The Athlone History of Witchcraft and Magic in Europe

The Athlone History of Witchcraft and Magic in Europe

Eva Pocs

The Athlone History of Witchcraft and Magic in Europe. Series Edited by Bengt Ankarloo and Stuart Clark. Vol. 1: Biblical and Pagan Societies. By Frederick H. Cryer and Marie-Louise Thomsen. London: Athlone Press, 2001. 168 pp. 50.00 [pounds sterling] (hbk), 17.99 [pounds sterling] (pbk). ISBN 0-485-89001-1 (hbk), 0-485-89101-8 (pbk)

The penultimate volume of this six-volume series presents the most archaic “roots” of European witchcraft, a subject that has been intensively studied in the past few decades. The two major sections of the volume point to those “roots” of European culture that have the earliest written documentation: Mesopotamian and Jewish (Old Testament) and Syrian-Palestinian magic. Like the second volume of the series, on Greco-Roman magic and witchcraft, this volume is somewhat out of place, having little direct connection to the contents of the other volumes: what is understood today to be the study of European witchcraft. The most characteristic forms of this kind of witchcraft–that was found in most of medieval and early modern Europe and in places survived into the twentieth century–were associated with a distinctive social constellation: the closed, self-sufficient village whose ideology, beliefs, and folklore regulated the norms of the community. Nonetheless, setting aside the difficulties of defining witchcraft or magic, it can be said that the volumes dealing with earlier periods have much to do with the ideas and rituals of what is defined as medieval-modern European witchcraft. The authors of the volumes on ancient witchcraft and magic do not belong to the virtual clan of historian-anthropologist-folklorist students of witchcraft; they study ancient Near Eastern texts relating to magic and divination through philological methods, but simultaneously write as fully-armoured historians about the socio-historical contexts of magic and witchcraft. It becomes clear that even under different social circumstances, many concrete precursors to the constituents of European magic and witchcraft can be found in the ancient cultures under scrutiny. The historical continuity can be traced from fragments of texts and rituals through the well-known routes of transmission of ancient magic into Christian culture.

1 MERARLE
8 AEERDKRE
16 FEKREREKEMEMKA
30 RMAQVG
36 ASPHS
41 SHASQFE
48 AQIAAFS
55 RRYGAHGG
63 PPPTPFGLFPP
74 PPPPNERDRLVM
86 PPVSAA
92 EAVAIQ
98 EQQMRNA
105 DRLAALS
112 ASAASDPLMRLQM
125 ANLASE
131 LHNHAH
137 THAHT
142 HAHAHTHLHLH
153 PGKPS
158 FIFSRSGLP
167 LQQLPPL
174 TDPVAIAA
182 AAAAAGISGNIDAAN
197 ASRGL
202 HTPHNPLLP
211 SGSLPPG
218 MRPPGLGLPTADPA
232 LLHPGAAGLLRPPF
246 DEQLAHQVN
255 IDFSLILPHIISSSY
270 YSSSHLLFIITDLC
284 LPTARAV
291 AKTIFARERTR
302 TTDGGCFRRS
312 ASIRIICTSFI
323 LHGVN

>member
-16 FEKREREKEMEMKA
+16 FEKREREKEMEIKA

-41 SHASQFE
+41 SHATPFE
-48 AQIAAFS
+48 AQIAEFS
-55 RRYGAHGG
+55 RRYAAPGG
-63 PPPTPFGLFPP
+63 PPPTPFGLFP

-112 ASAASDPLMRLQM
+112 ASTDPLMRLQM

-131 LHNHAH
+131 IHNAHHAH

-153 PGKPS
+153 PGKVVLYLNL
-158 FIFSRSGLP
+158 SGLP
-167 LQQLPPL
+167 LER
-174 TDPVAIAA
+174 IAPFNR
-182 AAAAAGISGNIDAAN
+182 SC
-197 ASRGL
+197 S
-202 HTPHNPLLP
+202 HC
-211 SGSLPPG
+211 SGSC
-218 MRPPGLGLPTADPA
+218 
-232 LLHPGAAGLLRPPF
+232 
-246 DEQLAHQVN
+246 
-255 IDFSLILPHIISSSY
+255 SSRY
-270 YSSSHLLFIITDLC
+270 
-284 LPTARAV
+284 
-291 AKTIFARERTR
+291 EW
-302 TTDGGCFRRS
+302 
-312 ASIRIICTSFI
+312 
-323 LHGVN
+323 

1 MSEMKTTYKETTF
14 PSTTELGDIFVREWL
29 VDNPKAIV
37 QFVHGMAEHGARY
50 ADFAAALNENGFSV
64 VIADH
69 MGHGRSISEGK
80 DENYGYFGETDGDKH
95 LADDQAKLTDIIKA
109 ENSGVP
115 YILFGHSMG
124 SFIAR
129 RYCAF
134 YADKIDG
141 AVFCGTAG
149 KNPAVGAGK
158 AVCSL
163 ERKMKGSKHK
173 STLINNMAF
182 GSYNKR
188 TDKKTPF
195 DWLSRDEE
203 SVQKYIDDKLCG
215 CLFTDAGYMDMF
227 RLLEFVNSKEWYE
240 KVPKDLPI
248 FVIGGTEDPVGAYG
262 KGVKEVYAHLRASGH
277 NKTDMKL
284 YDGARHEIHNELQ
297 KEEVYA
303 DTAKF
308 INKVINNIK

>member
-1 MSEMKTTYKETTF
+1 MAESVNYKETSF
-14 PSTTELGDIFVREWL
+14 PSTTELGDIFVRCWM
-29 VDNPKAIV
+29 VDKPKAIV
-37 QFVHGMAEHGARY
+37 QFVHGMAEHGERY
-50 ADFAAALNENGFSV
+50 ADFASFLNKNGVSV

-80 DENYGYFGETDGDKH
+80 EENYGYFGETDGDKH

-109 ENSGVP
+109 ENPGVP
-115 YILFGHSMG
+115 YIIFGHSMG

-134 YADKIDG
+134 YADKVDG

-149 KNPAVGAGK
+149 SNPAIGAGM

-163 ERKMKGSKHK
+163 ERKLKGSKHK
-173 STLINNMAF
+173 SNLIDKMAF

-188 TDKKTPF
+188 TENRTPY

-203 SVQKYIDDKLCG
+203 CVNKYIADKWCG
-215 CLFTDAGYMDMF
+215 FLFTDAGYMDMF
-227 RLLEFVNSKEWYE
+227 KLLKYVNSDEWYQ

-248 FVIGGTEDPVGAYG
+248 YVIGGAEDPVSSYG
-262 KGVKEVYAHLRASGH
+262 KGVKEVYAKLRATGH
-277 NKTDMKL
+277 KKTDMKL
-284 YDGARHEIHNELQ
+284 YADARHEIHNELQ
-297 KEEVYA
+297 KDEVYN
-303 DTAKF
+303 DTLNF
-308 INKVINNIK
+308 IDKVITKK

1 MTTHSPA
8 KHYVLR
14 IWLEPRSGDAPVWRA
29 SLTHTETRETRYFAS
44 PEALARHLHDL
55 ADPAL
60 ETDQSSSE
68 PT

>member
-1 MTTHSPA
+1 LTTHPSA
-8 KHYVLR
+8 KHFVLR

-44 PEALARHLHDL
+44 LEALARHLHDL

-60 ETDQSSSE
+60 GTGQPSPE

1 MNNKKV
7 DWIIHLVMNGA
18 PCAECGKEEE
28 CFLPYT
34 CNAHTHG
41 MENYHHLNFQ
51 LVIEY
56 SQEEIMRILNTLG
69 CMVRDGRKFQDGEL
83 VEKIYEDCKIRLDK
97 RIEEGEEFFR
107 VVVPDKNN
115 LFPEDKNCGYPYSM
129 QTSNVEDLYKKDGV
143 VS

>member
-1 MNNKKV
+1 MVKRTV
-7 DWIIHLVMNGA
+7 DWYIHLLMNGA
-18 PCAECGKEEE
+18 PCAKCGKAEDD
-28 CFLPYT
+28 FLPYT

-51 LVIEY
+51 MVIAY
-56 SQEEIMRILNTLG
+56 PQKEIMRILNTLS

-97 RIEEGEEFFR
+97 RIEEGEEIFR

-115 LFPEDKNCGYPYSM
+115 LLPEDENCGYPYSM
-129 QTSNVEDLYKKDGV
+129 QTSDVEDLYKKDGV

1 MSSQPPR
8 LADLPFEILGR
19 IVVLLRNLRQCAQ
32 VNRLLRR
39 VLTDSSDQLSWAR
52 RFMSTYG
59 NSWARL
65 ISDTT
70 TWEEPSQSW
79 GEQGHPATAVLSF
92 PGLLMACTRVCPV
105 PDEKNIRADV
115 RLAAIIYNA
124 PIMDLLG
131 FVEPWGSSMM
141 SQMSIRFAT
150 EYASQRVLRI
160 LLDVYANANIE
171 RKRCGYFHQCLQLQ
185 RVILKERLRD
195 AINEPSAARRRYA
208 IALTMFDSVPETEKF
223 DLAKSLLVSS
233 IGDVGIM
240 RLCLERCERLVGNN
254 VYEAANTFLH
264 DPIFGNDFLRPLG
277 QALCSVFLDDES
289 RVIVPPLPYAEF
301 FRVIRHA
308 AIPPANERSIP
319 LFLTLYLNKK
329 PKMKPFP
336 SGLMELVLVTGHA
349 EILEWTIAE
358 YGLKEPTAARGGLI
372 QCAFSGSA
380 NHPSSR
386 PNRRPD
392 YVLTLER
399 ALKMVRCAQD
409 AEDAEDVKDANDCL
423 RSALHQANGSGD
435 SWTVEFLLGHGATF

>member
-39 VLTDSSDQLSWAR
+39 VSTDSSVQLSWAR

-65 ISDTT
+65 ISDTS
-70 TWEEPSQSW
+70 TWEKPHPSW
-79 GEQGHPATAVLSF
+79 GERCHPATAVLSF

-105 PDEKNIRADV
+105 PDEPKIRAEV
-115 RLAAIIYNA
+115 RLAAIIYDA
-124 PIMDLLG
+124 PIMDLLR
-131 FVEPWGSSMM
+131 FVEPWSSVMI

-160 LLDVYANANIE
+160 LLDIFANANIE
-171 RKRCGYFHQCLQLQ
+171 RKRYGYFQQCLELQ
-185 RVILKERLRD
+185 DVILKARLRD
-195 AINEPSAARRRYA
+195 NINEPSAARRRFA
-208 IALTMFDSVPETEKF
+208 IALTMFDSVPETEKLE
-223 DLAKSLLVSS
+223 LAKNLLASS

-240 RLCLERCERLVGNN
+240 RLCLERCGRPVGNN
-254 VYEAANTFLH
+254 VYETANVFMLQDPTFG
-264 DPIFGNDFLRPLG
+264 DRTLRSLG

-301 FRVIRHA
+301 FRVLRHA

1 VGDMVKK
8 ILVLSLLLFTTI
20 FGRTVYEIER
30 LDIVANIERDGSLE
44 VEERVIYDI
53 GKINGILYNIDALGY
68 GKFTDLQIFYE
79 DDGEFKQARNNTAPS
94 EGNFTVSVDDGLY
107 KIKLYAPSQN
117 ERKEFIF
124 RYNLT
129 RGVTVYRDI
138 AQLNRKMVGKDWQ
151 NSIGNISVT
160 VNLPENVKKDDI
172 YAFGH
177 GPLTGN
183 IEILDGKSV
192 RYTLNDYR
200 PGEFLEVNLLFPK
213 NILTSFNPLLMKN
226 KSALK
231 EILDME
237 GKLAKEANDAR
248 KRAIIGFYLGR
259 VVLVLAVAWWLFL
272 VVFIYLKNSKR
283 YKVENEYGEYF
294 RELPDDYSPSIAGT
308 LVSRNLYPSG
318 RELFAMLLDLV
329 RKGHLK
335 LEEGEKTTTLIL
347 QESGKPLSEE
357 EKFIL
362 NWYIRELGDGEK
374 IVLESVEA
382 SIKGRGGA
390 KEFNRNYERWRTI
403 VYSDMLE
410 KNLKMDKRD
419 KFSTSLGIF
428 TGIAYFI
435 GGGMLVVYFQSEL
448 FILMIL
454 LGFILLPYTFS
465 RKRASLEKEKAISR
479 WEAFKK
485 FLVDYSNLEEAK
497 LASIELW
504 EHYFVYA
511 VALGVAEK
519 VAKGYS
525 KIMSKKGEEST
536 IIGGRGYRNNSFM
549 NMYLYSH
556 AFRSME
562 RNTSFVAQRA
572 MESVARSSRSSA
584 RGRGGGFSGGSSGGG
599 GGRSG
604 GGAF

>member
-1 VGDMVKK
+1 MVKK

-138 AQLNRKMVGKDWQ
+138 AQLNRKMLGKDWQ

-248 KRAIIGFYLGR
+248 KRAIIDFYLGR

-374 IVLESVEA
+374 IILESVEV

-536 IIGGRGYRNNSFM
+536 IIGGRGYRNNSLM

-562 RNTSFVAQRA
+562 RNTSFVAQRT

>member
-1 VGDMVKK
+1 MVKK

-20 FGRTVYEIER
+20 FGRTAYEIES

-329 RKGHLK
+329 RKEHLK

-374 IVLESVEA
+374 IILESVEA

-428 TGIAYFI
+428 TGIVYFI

As one of the authors says, the book also contributes to the current renewed interest in magic. For this reason too, it is interesting to provide a scientific overview of the roots of these beliefs. Both sections clearly delineate the distinctive constellations of magic and witchcraft, and their relationships to religion and science. Royal, clerical, and medical magic was performed within the framework of royal cults and played a role in power struggles. The everyday kind of magic affected the daily life of ordinary people.